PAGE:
And now, a full three seasons later, The Marvelous Mrs. Maisel Season 4 still has her performing at that same club, though she is fully clothed this time. Her act is still focused on the foibles of her life. She gives observations and punctuation of the reality that she has been forced to stay inside. Yet, the idea that the show has allowed Midge Maisel to stagnate is just not true. She is quite clearly the same person, subject to the same passions and mistakes, but she has also undoubtedly changed.

Mrs. Maisel’s demonstrated lack of professional upward mobility, her inability to move beyond the same small clubs and avant-garde establishments where she first made her name, is an intentional commentary on the difficulty of being a woman in the industry. Every time Midge starts to move forward in the comedy business she finds herself at odds with a powerful, already entrenched man who usually wants to keep her from moving forward. In the early episodes of Season 1, this was her husband Joel (Michael Zegen), then her father Abe (Tony Shaloub), then many others before finally Shy Baldwin.

Midge rides home from the airport in the backseat of a cab, in her fancy white outfit and hat

This is of course nothing new to show creator and head-writer Amy Sherman-Palladino. Sherman-Paladino has somehow swung the gamut from undersung staff writer (Roseanne), to creator of one of the most beloved shows of the 2000s (Gilmore Girls), to underrated creator (Bunheads), to, with this show, old guard savant. But it always seems she is spoken of at a remove. She is never quite mentioned with the Matthew Weiners or Aaron Sorkins of the world, even though she should be, and it seems clear as to why. No matter how beloved her shows, no matter how witty her dialogue, no matter how well crafted her stories, or how meticulously she creates her worlds, being a genius in television is still a man’s world.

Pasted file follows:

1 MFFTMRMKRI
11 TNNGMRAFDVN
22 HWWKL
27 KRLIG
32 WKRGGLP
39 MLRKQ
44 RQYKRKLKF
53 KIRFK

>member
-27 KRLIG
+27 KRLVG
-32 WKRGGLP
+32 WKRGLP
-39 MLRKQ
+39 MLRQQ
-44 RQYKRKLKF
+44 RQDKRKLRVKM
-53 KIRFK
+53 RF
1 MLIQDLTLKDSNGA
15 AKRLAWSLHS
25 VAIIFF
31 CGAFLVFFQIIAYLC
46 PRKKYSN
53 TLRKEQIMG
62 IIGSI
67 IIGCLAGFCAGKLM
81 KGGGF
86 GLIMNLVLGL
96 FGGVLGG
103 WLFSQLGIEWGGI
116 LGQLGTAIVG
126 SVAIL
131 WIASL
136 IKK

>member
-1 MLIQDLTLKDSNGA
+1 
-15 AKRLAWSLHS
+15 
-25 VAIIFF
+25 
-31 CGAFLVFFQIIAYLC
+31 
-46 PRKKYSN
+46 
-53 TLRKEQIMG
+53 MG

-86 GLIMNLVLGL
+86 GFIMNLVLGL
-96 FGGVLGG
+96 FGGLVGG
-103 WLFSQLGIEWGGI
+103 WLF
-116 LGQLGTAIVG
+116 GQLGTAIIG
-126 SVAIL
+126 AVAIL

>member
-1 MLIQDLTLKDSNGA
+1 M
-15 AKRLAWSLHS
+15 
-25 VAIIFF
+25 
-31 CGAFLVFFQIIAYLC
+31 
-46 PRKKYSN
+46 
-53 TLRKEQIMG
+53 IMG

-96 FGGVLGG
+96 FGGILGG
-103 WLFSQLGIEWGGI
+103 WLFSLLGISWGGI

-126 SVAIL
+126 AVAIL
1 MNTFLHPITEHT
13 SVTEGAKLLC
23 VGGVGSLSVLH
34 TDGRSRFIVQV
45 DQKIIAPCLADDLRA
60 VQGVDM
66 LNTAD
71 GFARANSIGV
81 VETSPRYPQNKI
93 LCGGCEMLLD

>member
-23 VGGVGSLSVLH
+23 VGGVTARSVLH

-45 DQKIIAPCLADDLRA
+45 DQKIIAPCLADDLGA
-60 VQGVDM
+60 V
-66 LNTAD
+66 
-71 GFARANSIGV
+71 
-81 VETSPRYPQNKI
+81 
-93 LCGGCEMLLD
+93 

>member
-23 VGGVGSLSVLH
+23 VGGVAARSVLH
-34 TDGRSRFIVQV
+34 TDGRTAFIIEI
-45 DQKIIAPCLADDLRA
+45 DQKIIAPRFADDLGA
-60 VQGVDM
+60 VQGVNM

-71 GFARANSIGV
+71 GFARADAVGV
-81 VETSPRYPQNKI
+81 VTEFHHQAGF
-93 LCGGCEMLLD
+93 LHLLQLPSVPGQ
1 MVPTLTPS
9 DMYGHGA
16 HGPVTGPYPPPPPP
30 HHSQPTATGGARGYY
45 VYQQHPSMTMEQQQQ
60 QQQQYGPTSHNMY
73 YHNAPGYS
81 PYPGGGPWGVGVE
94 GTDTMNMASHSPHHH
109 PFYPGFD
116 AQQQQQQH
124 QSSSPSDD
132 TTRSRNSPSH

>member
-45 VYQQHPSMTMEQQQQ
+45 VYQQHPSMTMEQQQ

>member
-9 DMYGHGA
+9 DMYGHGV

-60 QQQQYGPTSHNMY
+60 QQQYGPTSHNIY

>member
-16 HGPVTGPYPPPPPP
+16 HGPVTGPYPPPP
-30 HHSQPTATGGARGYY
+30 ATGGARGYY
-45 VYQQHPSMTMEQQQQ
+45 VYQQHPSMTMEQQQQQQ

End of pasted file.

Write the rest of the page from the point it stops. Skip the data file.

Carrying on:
Sherman-Palladino wrote and directed The Marvelous Mrs. Maisel S4E1 and her trademark style is evident throughout. Rachel Brosnahan has always been revelatory in the title role, including winning an Emmy for Season 1, but she is at her best here. She starts with an epic breakdown as she and Susie try to take a cab home from the airport, including at one point hitting the cab with a tree branch while in her underwear. But her performance is more layered than that. As the episode progresses and Midge tries to take back control of her life, the determination shines in her eyes. Of course, she also has another comedic centerpiece on the Wonder Wheel as she tells her family she lost the job. No matter what the scene is, or how it is structured, Brosnahan is terrific at making it all work. With a less compelling central performance, this show could not work, luckily Brosnahan can do basically anything.